Thursday, April 12, 2012

I've Got a Religion, Not a Relationship

It’s a Religion Not a Relationship

I’ve heard it about as long as I can remember. It seems now to appear on Facebook every few days. It is self-evidently true to a huge number of evangelical Christians, as it once was to me. It goes like this: “I don’t have a religion; I have a relationship.” Or: “Christianity is not a religion; it’s a relationship.”

The point seems to be that Christian faith is a living, personal “relationship” with Jesus Christ. It is not a formal, presumably lifeless, religion. Relationship is good; religion is bad. Relationship is experiential; religion is “merely” profession. Relationship saves; religion deceives. Catholics have religion; Protestants have a relationship (though Anglican and Lutheran Protestants, along with some brands of the Reformed, are suspect).

I believe it is true that many evangelicals, including Reformed ones, have some kind of relationship with Jesus and very little religion. But I do not believe that Christianity is fundamentally a relationship, not a religion. I don’t want to ride a hobby horse (though we all do,) but relationship is “new side” while religion is “old side;” relationship is “new life” while religion is “old life.”

This whole idea of relationship rather than religion ought to give pause to Calvinists. Calvin did not write A Guide to a Personal Relationship with Jesus but The Institutes of the Christian Religion. The Westminster Confession says that “such as profess the true Reformed religion should not marry with infidels, papists, or other idolaters” (XXIV: 3). In the PCA parents vow at baptism to teach their children “the doctrines of our holy religion.”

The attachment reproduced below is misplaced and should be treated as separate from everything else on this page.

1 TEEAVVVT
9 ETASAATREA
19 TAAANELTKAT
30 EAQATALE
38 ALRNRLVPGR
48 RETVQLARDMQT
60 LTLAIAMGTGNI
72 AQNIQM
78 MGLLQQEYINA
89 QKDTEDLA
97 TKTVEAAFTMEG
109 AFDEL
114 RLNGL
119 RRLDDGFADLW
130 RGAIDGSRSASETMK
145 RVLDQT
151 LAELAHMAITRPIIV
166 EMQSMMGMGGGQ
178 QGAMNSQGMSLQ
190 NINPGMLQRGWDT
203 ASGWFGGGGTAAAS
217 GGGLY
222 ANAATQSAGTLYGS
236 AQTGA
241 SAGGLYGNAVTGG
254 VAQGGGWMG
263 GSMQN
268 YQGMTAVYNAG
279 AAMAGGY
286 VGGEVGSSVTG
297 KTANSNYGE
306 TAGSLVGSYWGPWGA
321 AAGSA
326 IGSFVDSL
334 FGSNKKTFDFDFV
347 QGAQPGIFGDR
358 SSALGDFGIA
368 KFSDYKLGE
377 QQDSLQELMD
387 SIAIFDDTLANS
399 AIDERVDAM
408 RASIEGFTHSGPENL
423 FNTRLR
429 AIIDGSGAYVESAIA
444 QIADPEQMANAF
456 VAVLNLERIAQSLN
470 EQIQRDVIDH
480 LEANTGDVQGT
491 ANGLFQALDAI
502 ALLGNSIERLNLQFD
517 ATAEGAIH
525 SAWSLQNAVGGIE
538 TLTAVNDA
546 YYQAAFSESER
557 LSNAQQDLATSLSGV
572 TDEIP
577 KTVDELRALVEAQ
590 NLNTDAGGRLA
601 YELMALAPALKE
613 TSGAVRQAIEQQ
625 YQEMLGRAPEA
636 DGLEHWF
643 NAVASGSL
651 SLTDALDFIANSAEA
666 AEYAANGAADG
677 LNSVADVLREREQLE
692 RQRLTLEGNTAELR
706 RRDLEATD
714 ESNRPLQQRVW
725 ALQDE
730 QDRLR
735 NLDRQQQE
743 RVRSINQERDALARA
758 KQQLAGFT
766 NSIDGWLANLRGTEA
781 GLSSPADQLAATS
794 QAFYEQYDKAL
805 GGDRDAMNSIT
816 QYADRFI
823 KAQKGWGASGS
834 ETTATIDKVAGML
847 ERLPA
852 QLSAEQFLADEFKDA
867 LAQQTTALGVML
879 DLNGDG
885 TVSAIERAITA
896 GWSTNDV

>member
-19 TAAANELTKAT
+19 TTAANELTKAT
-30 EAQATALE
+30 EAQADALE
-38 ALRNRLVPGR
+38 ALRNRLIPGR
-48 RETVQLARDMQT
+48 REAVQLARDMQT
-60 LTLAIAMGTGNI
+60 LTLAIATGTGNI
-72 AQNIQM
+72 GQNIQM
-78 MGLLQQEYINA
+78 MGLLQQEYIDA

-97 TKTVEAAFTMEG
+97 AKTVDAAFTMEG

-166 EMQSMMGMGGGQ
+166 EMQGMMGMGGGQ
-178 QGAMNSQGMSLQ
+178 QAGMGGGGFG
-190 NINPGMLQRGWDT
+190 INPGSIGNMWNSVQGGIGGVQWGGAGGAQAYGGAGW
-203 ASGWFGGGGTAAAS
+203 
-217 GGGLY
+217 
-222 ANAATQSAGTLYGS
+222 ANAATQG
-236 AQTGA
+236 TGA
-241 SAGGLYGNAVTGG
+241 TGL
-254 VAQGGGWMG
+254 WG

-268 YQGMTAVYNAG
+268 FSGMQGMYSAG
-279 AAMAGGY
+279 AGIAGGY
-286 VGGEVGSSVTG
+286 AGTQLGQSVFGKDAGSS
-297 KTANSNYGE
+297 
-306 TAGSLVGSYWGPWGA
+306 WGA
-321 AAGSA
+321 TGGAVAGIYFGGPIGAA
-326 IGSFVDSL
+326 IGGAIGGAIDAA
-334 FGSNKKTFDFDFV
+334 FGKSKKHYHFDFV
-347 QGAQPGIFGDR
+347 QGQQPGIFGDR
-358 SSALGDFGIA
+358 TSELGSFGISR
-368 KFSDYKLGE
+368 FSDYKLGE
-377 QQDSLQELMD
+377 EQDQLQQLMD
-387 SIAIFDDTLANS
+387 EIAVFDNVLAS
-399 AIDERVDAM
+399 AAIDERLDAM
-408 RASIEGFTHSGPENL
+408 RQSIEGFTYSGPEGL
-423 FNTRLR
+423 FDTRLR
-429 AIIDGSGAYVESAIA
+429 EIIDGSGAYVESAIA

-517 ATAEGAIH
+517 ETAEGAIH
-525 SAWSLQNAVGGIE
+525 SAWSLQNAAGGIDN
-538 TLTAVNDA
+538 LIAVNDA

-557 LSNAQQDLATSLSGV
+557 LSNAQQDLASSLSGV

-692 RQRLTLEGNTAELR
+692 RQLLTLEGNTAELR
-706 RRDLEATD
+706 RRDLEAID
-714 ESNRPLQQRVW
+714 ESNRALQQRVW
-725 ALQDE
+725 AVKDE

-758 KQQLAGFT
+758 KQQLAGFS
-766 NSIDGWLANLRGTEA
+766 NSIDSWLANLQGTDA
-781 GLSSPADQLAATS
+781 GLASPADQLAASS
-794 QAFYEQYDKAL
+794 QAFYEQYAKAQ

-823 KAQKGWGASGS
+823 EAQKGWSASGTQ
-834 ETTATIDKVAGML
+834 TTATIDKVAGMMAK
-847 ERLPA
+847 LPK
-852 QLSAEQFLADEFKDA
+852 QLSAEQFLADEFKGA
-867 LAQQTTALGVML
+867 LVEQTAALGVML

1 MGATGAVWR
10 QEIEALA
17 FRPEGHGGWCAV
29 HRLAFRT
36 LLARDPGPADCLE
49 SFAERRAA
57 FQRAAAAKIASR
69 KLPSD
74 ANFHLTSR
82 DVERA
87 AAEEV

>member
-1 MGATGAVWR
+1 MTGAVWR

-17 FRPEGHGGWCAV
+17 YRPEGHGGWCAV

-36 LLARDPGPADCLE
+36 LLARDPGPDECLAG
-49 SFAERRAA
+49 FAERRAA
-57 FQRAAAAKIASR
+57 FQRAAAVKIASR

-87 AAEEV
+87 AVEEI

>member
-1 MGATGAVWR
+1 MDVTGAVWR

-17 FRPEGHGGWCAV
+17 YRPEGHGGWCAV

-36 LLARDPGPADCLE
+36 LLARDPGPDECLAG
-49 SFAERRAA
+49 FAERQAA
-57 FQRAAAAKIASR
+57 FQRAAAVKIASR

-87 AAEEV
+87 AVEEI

To my observation experiential “relationship oriented” Christianity is as prone to produce self-deceived Christians as is formal “religion oriented” Christianity. Be that as it may, I think there is more at work with this emphasis relationship than a concern about nominalism, dead orthodoxy, and false professors. I think it lies in the fact that a relationship is free (voluntary, negotiable, flexible) while a religion is binding (religare – "to bind"). 

Religion does not ask you what worship you find meaningful and satisfying. It imposes a ritual, a liturgy on you and says, “Worship in this way.”

Religion does not ask you what beliefs mean most to you or warm your heart. It gives you a body, a system, of doctrine and says, "Believe it.”

Religion does not ask you what in your heart you believe is right or how you think Jesus wants you to live. It gives you a set morality, and says,  "Live this way – no less, but no more either.”

Religion does not tell you that you are your own priest who can approach God in whatever way turns you on. Religion announces Jesus is your Priest who gives you access God in a prescribed way through means of grace, which he has entrusted to the (institutional) church, by clergy he has appointed to administer them, and says, "This is how to find and experience God.”

“Gimme that that old time – confessional, liturgical, ecclesiastical, mediated – religion!” It was good for Paul and Silas. Luther and Calvin, too. And, it’s good enough for me. You, too.

1 comment:

Brad Evans said...

Excellent post! A hearty, liturgical, Amen!

TE Brad Evans, Coventry CT